Out of Order: Courts tackle a broken system


By Drew Hayden Taylor

Original published in December 2014

Once again, an august row of educated, privileged White men and women are sitting in judgement on the fate of Canada’s Native people. I am talking about the Supreme Court of this country. The question being debated: Should a row of educated, privileged White men and women sit in judgement on the fate of Canada’s Native people?

Recently, the conviction of an Aboriginal man for manslaughter was tossed out of the Canadian legal canoe and sank into the deep waters of the jurisprudence river, because his lawyer successfully argued the jury that convicted him was not of his peers, i.e. no on-reserve Indigenous people. This violated Clifford Kokopenace’s right to a fair trial. 

Now it’s up to the chief justice (note the irony of that title and this issue) and her black robes to decide if the provinces, Ontario in this case, should be forced to use “reasonable efforts” to ensure its jury rolls are accurate and proportionate to the ethnicity of the population. Good luck.

Yes, I am aware that a jury representing a proper demographic of this country would, more than likely, contain the odd Asian or African-Canadian face, but it still seems that after all these years, it’s still the People of Palour/Colour-Challenged who decide the vast majority of these important issues. And as we all know, First Nations people have done so well under their wise and benevolent rule.

On the face of it, the concept seems like a good idea. It’s no secret that something is amiss out there when it comes to Native people and the court system. Proportionately, First Nations make up four per cent of the overall population, but an astounding 23 per cent of the Federal prison population. And this says nothing of the two years-less-a-day residents in provincial jails. Anybody who’s taken Grade 11 math knows that’s not a good ratio. The long arm of the law, too frequently, is seen as putting a choke hold on the throats of this country’s original inhabitants.

Entire libraries have been written on why we are over-represented. Most agree this is the repercussions of a cultural PCSD – post-contact stress disorder. When you’ve lived through 500 years of colonization which included the scoop up, residential schools, the Indian Act and other assorted treats, there is bound to be some social rebellion and acting out.

Simply put, when you feel you’ve been abused by society, you tend to want to abuse society right back.  Not that the larger Native population are by any means condoning any illegal or unlawful act. Trust me, the majority of Native people in this country are good people. They want good government and law and order. It’s just that so frequently, we get so little of it.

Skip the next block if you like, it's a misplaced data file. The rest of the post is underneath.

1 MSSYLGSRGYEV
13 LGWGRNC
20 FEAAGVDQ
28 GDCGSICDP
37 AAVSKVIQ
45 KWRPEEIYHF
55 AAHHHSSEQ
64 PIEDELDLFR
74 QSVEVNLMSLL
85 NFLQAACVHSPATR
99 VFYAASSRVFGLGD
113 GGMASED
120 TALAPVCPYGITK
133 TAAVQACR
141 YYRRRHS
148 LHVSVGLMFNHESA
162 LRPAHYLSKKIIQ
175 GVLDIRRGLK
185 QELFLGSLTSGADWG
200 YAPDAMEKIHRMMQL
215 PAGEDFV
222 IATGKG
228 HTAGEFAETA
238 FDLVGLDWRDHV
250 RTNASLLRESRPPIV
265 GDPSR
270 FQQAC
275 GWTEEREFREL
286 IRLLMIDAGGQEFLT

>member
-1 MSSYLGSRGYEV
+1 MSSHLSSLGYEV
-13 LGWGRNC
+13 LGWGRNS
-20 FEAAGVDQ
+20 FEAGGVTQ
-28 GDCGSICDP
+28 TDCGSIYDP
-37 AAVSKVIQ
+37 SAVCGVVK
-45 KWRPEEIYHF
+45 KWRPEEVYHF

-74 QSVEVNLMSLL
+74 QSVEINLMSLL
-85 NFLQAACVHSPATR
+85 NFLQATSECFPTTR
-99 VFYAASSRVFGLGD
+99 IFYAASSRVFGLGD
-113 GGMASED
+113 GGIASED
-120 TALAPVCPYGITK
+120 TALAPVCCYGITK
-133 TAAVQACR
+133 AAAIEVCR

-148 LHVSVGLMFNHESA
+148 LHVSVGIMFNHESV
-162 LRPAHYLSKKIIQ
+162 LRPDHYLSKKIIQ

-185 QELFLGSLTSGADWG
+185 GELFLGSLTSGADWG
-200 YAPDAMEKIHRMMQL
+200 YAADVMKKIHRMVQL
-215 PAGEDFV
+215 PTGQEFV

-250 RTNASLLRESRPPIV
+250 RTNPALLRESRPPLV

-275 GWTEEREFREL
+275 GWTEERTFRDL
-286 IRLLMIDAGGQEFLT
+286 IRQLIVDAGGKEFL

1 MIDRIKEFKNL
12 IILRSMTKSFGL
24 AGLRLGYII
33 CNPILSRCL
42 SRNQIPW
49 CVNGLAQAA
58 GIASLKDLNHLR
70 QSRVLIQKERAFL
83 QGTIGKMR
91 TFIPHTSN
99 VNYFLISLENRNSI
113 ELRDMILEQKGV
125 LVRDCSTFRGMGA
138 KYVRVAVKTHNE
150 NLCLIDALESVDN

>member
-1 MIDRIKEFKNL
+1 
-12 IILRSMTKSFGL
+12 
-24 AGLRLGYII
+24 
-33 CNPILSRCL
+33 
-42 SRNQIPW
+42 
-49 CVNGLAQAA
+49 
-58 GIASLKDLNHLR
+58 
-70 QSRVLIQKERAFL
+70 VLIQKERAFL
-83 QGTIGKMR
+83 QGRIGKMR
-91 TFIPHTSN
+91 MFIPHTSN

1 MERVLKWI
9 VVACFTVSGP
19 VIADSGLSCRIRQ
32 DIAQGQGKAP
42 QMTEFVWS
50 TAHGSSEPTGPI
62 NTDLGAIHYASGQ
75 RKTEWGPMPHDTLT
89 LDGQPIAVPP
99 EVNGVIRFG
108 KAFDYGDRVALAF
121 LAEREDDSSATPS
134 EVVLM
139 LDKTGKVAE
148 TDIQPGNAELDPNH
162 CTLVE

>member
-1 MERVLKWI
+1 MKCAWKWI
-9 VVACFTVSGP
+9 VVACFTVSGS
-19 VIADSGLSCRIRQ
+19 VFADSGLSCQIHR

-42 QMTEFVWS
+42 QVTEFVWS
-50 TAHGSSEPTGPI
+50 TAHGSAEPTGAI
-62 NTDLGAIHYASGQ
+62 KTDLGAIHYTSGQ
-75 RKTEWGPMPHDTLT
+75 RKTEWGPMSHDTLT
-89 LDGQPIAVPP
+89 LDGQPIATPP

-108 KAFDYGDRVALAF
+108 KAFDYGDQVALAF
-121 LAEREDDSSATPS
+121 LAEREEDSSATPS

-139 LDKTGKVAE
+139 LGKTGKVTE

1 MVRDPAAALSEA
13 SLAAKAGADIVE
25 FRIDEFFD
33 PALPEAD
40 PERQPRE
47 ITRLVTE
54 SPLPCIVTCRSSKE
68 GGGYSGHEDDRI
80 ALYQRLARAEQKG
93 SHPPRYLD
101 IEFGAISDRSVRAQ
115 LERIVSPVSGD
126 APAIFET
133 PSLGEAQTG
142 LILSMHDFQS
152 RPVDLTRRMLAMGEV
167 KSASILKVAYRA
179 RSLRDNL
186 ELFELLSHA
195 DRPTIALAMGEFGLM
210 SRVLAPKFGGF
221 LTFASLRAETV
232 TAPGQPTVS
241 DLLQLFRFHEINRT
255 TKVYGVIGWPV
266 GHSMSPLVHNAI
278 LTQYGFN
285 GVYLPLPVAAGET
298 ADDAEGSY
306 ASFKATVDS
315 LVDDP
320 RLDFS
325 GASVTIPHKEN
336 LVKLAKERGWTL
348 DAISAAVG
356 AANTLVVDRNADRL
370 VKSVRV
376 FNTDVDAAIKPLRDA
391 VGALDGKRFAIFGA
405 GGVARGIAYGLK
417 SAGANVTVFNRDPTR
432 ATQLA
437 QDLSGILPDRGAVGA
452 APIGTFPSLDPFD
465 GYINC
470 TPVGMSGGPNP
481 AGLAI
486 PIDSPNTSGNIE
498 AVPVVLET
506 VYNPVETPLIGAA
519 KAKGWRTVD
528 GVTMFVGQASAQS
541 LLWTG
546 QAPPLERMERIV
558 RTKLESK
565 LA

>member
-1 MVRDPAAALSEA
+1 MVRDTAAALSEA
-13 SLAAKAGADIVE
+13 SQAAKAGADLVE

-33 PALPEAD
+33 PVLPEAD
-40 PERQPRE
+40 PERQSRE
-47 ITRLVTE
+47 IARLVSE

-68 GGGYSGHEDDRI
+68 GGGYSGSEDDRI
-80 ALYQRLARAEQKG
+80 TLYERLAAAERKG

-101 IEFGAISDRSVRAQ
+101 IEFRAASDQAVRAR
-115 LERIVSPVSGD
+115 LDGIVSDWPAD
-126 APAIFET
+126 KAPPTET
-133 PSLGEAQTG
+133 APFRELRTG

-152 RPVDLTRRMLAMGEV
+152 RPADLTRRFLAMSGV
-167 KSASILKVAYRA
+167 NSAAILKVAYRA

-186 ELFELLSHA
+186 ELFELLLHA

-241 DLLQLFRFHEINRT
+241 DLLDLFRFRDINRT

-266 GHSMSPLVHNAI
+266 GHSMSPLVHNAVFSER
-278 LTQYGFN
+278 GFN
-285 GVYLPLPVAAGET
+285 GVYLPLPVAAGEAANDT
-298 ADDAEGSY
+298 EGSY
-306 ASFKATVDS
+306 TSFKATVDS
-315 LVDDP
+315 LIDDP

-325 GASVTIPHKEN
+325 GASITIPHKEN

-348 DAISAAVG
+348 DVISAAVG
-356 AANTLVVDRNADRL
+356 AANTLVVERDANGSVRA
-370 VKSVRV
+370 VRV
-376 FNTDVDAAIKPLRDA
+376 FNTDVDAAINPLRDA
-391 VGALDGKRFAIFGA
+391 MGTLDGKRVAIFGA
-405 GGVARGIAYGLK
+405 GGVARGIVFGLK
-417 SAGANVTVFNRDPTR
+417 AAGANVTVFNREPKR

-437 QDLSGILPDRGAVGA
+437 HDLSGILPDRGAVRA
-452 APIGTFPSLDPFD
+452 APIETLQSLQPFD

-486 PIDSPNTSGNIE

Witness those missing or murdered 1,200 Native women that Prime Minister Stephen Harper classifies as simply a crime, not a social issue. That could be a good rationale for why there are so many Native people in prison. At least there, they know what the real score is, not political rhetoric.

But back to the point. Here are more statistics to decode: According to the Aboriginal Affairs and Northern Development Canada website, there are approximately 700,000 status/registered Native people in Canada. And just over 45 per cent of those live on reserve. So that leaves around 300,000. It’s generally accepted that around 50 per cent of that population is under 25.  And if you remember the 23 per cent of the prison population at any given time, I believe those that have served time in prison cannot sit on a jury which further whittles away at that target jury population.

Add to that those that live on isolated reserves, that leave us with, give or take, 17 people, three of whom spend most of the winter with the Seminoles in Florida – the tribe, not the football team.

That puts an awful lot of strain on the rest of those within that target group. This could conceivably turn into a full-time job. Personally, I think this could be one of those sneaky make works projects to combat the rampant on-reserve unemployment rate, except there are no honorariums involved. Usually you have to pay your own transportation and parking.

Another problem with adding more Aboriginal people to the jury pool, I believe, is that Native people don’t differ that much from the rest of Canadians. Sitting on a jury is not exactly high on our list of things to do. Its priority or interest in our lives probably sits only second to attending a residential school or participating in one of those long starlight winter walks that used to be so popular in Saskatoon.

And truthfully, if I was a defendant looking across a courtroom at 12 people ready to pass judgement on me, I am not sure I would feel all that comfortable looking at a jury of my cultural and ethnological peers because Native people, I think I can safely say, dislike and find excessive fault with murderers, rapists, thieves and people making illegal left hand turns as any other people in Canada. And with the issue of those missing or murdered 1,200 Aboriginal women still hanging over this country’s head, possibly more so. 

So, I would probably feel more at ease if my jury consisted of 12 left leaning, socially conscious White people, carrying a certain amount of collective social guilt.

I mean, who wouldn’t?